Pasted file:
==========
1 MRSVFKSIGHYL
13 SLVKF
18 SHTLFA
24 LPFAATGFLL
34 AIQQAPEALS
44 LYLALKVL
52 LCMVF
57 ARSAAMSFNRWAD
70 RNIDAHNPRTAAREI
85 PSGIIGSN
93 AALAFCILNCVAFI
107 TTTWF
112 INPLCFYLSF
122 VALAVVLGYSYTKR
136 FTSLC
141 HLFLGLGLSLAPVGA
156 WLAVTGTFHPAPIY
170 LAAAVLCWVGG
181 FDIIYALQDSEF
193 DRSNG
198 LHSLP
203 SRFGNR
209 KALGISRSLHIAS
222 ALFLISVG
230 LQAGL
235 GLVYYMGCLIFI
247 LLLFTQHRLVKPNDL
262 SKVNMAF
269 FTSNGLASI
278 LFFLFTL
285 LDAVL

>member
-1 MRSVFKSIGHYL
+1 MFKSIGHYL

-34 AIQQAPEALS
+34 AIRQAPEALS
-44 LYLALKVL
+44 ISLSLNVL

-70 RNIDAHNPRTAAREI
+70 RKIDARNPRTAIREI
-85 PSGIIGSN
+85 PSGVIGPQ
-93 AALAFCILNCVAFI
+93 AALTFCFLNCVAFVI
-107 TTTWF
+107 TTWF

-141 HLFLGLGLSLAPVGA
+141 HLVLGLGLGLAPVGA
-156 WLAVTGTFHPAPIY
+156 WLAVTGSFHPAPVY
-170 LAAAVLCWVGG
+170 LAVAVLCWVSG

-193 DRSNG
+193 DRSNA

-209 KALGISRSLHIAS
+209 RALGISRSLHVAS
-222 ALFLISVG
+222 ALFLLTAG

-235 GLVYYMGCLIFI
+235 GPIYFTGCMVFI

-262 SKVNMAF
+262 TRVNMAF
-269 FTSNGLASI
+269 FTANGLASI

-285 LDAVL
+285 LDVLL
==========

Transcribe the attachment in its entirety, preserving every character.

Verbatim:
1 MRSVFKSIGHYL
13 SLVKF
18 SHTLFA
24 LPFAATGFLL
34 AIQQAPEALS
44 LYLALKVL
52 LCMVF
57 ARSAAMSFNRWAD
70 RNIDAHNPRTAAREI
85 PSGIIGSN
93 AALAFCILNCVAFI
107 TTTWF
112 INPLCFYLSF
122 VALAVVLGYSYTKR
136 FTSLC
141 HLFLGLGLSLAPVGA
156 WLAVTGTFHPAPIY
170 LAAAVLCWVGG
181 FDIIYALQDSEF
193 DRSNG
198 LHSLP
203 SRFGNR
209 KALGISRSLHIAS
222 ALFLISVG
230 LQAGL
235 GLVYYMGCLIFI
247 LLLFTQHRLVKPNDL
262 SKVNMAF
269 FTSNGLASI
278 LFFLFTL
285 LDAVL

>member
-1 MRSVFKSIGHYL
+1 MFKSIGHYL

-34 AIQQAPEALS
+34 AIRQAPEALS
-44 LYLALKVL
+44 ISLSLNVL

-70 RNIDAHNPRTAAREI
+70 RKIDARNPRTAIREI
-85 PSGIIGSN
+85 PSGVIGPQ
-93 AALAFCILNCVAFI
+93 AALTFCFLNCVAFVI
-107 TTTWF
+107 TTWF

-141 HLFLGLGLSLAPVGA
+141 HLVLGLGLGLAPVGA
-156 WLAVTGTFHPAPIY
+156 WLAVTGSFHPAPVY
-170 LAAAVLCWVGG
+170 LAVAVLCWVSG

-193 DRSNG
+193 DRSNA

-209 KALGISRSLHIAS
+209 RALGISRSLHVAS
-222 ALFLISVG
+222 ALFLLTAG

-235 GLVYYMGCLIFI
+235 GPIYFTGCMVFI

-262 SKVNMAF
+262 TRVNMAF
-269 FTSNGLASI
+269 FTANGLASI

-285 LDAVL
+285 LDVLL